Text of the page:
In the tent, chaotic dreams emerge,
like pikas darting from their den.
Was that an airplane flying overhead,
or traffic? I hear a crash. “He’s dead,”
someone cries. Car doors slam.
Feet scurry down the slope
from the isolated highway.
Flashlights shine, illuminating the walls of the tent.
“Wake up! Wake up!” the voices cry.
“Can we borrow your phone?
We need to report an accident.”
I know we’ve left phones behind in a locked car.
No service here in Colorado’s San Juan Wilderness,
and the nearest road
is more than 8 miles
from our tent site.
In my dream, I ask my husband
for his phone. I shake his arm.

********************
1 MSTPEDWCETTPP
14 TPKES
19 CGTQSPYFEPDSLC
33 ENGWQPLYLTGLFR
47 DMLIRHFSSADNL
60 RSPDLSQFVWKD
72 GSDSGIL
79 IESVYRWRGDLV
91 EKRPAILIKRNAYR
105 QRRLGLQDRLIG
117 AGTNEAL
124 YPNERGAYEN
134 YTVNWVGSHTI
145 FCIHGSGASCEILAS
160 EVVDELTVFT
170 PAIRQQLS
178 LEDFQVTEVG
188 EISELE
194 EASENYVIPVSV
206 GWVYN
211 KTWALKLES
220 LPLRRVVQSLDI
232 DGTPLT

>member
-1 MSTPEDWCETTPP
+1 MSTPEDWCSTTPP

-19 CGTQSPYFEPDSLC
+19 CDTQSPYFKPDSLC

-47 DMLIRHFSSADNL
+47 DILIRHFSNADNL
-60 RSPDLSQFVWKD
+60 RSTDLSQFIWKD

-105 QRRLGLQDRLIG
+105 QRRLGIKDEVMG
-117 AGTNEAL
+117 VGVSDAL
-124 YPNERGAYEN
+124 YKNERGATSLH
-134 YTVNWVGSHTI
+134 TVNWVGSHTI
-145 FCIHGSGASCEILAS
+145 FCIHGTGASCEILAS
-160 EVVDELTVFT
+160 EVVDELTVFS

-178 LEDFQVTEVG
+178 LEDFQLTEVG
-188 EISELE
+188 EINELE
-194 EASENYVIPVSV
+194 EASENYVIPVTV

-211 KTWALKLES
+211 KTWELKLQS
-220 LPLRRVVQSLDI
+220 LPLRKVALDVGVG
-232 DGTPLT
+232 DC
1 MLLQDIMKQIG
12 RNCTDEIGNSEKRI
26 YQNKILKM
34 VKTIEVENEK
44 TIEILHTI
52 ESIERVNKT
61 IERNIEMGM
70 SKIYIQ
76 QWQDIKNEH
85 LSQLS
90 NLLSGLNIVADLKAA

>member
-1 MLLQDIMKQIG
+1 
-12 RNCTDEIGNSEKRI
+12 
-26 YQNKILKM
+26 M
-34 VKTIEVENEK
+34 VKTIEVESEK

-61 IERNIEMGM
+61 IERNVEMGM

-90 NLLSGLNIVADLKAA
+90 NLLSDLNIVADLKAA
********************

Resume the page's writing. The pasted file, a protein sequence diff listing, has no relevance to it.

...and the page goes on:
His eyes open, and I ask:
“Are you okay?
Did you hear anything?
Roused from my dream, awakened from our sleep,
we shed sleeping bags, like cocoons.
We unzip the tent, then step out.
Stars shimmer across the meadow-—
Second Meadow—-as it arches its sinuous back
for two miles alongside Elk Creek Trail.
The stars are luminous and thick
as fireflies from my childhood.
Soon, it’s back to the tent.
We zip closed the screen behind us,
but the moon’s reflected light
penetrates the opaque fabric
of our tent, thin sail hoisted on a meadow,
like shining from shook foil.